You finished all the tasks on your to-do list. You got a promotion. You aced a test. You met an important goal. You landed an important client. You worked really hard today.

And yet it’s not enough.

It’s never enough. There’s always more to do. There’s always more you can do.

Many of us rarely feel satisfied with ourselves and our accomplishments. Zoë Kahn’s clients regularly tell her these things: “It seems like everyone else has it all figured out and I’m the one constantly figuring things out in the moment. All the time.” “I feel exhausted. Sometimes it makes me want to give up.” “I feel so disappointed in myself if I don’t finish everything on my list. There’s always something more. I can’t relax.”

This compelling, persistent, won’t-quiet urge to do more and to do better stems from deep within. It stems from a “deep, underlying fear that we ourselves are not enough,” said Rebecca Turner, MFT, a psychotherapist who works for a community mental health agency in the Antelope Valley, Calif. “We try to prove our worth to ourselves and others through our accomplishments and productivity.” Which is a grueling way to live (and a fruitless endeavor).

But it doesn’t have to be this way. We don’t have to stay shackled to a measuring stick or to our to-do lists. Here’s a range of tips to help, from digging to the root of the problem to practically approaching the day-to-day.

Explore your dissatisfaction. Kahn, a licensed clinical social worker, suggested taking a deeper look at your dissatisfaction by asking these questions: “Is my dissatisfaction stemming from comparing myself to others? When do I notice that I feel triggered by feelings of dissatisfaction with myself? Are there patterns in my constant dissatisfaction: Are [these feelings] only around work or relationships or is it across all facets of my life?”

Uncover the fear you’re running away from. Now dig even deeper. Again, it’s important to understand your underlying fears, because feeding the urge to keep accomplishing doesn’t satiate us. “In fact, it drives us further and further away by reinforcing the idea that success equals satisfaction,” Turner said.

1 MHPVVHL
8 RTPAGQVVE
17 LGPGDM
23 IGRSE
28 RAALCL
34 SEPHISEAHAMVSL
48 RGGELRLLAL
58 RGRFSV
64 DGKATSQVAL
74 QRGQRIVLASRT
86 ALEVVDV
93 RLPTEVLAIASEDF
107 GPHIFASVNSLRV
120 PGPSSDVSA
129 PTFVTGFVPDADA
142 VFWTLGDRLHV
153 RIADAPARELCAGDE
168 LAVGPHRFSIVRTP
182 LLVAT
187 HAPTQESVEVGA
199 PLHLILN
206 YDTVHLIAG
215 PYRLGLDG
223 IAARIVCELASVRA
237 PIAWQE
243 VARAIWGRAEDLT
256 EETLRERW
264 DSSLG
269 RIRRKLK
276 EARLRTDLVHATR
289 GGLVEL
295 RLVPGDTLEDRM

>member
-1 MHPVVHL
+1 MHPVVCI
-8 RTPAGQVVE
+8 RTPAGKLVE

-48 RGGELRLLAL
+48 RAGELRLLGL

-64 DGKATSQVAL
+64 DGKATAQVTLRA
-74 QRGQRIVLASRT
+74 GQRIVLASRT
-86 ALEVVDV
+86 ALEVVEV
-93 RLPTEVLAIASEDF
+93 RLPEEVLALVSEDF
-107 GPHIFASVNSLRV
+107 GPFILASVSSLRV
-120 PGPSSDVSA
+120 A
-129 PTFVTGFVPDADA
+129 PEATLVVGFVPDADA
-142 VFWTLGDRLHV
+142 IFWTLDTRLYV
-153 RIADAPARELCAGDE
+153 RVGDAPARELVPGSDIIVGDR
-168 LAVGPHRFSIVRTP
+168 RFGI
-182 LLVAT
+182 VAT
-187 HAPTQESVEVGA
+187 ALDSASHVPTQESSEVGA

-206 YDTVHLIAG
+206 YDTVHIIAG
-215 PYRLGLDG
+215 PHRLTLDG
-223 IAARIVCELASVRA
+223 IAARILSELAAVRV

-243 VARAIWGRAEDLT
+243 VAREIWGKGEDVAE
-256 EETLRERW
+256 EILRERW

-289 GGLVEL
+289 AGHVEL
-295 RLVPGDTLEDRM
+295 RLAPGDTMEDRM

She suggested journaling your response to this question: “If I did not _______ [e.g., pass this class, get that promotion], what does that say about me?” For instance, you might realize that it says you’re a complete disappointment or a failure or a fraud. These are your underlying fears, and they’re powering the urge to keep accomplishing more and more. And these are the fears you need to work through.

Keep your expectations low—and lower. This tip also comes from Turner, who totally understands if it grates on your nerves. Because the idea of lowering expectations still frustrates her. But it’s imperative: “The drive to assuage our deep fear of unworthiness through endless strings of successes and checked-off to-do lists is driven by our conscious and unconscious expectations,” she said.

Turner’s sister has a sign in her home that says: “The key to happiness is low expectations. Lower. Nope, even lower [an arrow points down to the bottom of the sign]. There you go.”

Reflect on your expectations, which are likely sky-high, and practice lowering them. These expectations may be about everything from who you’re supposed to be to how you’re supposed to look to what you’re supposed to be doing.

When we lower our expectations, we realize that doing so doesn’t destroy our lives, Turner said. It gives us more breathing room and freedom, she said.

Create mini conclusions. A practical approach to feeling satisfied instead of striving for more (and more and more) on a given day is to divide projects or big goals into small, feasible tasks, said Kahn. You’re likely all-too familiar with this technique.

But what’s so essential about it is that once you accomplish a step, you get a sense of completion. Finishing each step becomes a separate win.

Kahn also suggested celebrating each win: You might journal about your accomplishments for this step and the challenges you navigated. You might go out to dinner and talk about it with a friend.

Connect to your compassion. When you find yourself having disparaging thoughts or fixating on other people’s accomplishments and comparing yourself, Kahn suggested practicing this exercise: Take a deep breath, imagining your breath “as air filling up a balloon and then slowly deflating the balloon.” Then tell yourself, “With each inhale I breathe in compassion and acceptance for myself and others. With each exhale, I let go of fear, doubt and worry.”

Kahn noted that you can use any phrases that resonate with you. “[T]he key is to bring awareness to compassion for yourself and others.”

If the above tips don’t seem to help, consider working with a therapist. Your insatiable drive to keep achieving, to keep crossing tasks off your never-ending list not only leaves you feeling dissatisfied. It leaves you mentally, emotionally and physically drained. Because, as Kahn said, “If nothing is good enough, where does it end?” And whether you realize it or not, you deserve better. Much better.